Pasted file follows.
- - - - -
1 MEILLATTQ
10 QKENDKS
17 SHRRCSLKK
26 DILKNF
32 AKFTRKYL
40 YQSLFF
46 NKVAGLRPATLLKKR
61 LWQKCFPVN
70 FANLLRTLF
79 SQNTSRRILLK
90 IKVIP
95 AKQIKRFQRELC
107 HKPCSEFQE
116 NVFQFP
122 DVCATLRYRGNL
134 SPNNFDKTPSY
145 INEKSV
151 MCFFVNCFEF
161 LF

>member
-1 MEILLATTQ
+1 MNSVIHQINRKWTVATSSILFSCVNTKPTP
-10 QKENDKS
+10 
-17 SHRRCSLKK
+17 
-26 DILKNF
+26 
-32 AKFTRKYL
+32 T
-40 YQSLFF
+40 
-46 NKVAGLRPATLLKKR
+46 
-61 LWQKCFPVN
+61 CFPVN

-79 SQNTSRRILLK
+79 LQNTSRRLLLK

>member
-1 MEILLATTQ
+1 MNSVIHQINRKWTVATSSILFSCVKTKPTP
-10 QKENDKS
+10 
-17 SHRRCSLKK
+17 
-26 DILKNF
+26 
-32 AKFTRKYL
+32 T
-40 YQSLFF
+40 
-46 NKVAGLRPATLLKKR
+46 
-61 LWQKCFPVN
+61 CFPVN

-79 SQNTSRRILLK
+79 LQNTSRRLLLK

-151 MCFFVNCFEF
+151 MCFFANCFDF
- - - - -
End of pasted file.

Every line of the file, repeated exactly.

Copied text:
1 MEILLATTQ
10 QKENDKS
17 SHRRCSLKK
26 DILKNF
32 AKFTRKYL
40 YQSLFF
46 NKVAGLRPATLLKKR
61 LWQKCFPVN
70 FANLLRTLF
79 SQNTSRRILLK
90 IKVIP
95 AKQIKRFQRELC
107 HKPCSEFQE
116 NVFQFP
122 DVCATLRYRGNL
134 SPNNFDKTPSY
145 INEKSV
151 MCFFVNCFEF
161 LF

>member
-1 MEILLATTQ
+1 MNSVIHQINRKWTVATSSILFSCVNTKPTP
-10 QKENDKS
+10 
-17 SHRRCSLKK
+17 
-26 DILKNF
+26 
-32 AKFTRKYL
+32 T
-40 YQSLFF
+40 
-46 NKVAGLRPATLLKKR
+46 
-61 LWQKCFPVN
+61 CFPVN

-79 SQNTSRRILLK
+79 LQNTSRRLLLK

>member
-1 MEILLATTQ
+1 MNSVIHQINRKWTVATSSILFSCVKTKPTP
-10 QKENDKS
+10 
-17 SHRRCSLKK
+17 
-26 DILKNF
+26 
-32 AKFTRKYL
+32 T
-40 YQSLFF
+40 
-46 NKVAGLRPATLLKKR
+46 
-61 LWQKCFPVN
+61 CFPVN

-79 SQNTSRRILLK
+79 LQNTSRRLLLK

-151 MCFFVNCFEF
+151 MCFFANCFDF